I was reading John Stuart Mill’s on Liberty and came across the following passage:
There is a class of persons (happily not quite so numerous as
formerly) who think it enough if a person assents undoubtingly to what they think true, though he has no knowledge whatever of the grounds of the opinion, and could not make a tenable defense of it against the most superficial objections. Such persons, if they can once get their creed taught from authority, naturally think that no good, and some harm, comes of its being allowed to be questioned. Where their influence prevails, they make it nearly impossible for the received opinion to be rejected wisely and considerately, though it may still be rejected rashly and ignorantly; for to shut out discussion entirely is seldom possible, and when it once gets in, beliefs not grounded on conviction are apt to give way before the slightest semblance of an argument. Waving, however, this possibility assuming that the true opinion abides in the mind, but abides as a prejudice, a belief independent of, and proof against, argument this is not the way in which truth ought to be held by a rational being. This is not knowing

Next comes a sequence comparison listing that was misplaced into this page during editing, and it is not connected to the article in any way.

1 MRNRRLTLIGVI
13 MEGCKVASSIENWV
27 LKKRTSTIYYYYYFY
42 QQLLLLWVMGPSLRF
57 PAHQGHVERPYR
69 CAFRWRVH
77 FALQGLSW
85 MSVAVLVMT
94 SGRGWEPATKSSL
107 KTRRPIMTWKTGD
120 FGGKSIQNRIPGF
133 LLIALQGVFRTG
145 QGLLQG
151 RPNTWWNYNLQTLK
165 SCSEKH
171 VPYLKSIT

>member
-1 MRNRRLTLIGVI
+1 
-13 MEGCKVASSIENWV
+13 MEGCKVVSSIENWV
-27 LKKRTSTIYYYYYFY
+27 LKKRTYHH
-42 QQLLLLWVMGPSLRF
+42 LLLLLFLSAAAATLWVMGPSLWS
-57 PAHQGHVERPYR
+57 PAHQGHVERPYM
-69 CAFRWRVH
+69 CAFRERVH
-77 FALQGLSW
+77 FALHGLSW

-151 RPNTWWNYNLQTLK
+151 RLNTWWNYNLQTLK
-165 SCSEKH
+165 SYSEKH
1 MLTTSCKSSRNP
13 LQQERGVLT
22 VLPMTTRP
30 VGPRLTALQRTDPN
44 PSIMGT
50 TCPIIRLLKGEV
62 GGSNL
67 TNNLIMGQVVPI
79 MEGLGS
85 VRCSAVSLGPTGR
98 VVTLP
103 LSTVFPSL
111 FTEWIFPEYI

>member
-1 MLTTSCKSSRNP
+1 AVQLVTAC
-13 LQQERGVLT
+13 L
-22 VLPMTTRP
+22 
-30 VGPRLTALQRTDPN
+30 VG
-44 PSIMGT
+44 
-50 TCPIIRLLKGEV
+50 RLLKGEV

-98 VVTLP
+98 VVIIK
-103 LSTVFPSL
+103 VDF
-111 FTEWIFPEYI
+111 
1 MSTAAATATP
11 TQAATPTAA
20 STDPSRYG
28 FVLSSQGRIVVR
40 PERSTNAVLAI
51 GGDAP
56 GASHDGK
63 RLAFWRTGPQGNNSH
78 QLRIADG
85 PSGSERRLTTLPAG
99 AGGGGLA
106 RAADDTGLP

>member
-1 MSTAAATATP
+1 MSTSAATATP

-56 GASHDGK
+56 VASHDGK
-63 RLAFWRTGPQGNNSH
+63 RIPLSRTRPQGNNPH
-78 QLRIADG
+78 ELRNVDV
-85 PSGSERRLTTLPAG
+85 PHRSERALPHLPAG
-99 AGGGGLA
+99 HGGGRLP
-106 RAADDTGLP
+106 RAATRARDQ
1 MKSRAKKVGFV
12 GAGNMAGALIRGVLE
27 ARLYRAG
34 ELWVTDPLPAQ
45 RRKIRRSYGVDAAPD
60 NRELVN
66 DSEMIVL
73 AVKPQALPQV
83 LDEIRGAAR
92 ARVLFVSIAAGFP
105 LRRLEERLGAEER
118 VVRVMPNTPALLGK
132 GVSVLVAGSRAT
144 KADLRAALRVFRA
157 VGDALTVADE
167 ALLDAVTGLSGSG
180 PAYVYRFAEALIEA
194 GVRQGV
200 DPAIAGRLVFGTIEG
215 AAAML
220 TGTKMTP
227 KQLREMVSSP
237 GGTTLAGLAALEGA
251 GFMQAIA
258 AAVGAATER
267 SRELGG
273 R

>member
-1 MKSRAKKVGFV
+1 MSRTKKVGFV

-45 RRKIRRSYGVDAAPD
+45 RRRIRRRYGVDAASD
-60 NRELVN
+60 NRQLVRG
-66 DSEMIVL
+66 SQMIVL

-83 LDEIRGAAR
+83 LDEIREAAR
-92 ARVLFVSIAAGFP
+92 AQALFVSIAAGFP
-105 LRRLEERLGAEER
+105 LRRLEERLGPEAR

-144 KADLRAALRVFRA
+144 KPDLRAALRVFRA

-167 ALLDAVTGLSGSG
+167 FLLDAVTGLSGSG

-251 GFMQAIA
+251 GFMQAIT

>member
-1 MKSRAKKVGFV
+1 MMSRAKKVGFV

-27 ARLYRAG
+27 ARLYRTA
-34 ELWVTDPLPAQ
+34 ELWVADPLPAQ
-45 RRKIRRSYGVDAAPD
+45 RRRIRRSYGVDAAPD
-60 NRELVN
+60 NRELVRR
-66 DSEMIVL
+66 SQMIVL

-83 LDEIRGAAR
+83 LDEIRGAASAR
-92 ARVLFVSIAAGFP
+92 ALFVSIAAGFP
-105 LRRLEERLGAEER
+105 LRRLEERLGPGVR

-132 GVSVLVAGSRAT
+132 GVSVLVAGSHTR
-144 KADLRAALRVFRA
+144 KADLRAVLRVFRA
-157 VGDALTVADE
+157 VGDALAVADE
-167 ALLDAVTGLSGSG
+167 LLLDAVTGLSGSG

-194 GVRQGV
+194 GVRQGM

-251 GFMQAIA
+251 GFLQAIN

the truth. Truth, thus held, is but one superstition the more,
accidentally clinging to the words which enunciate a truth.
Have you ever heard Perl and PHP fans get stuck into each other, or Java vs C++, or Vim vs Emacs (there can be only one). It’s crazy! Most of the noise is created by people who have no real understanding of the technology they are arguing against and some of them don’t even understand the tech they’re arguing for. Wikipedia has an entry on Editor Wars.
Basically Mr Mill is stating that if you’re arguing against something with little real understanding about what that something is then your just another superstitious idiot.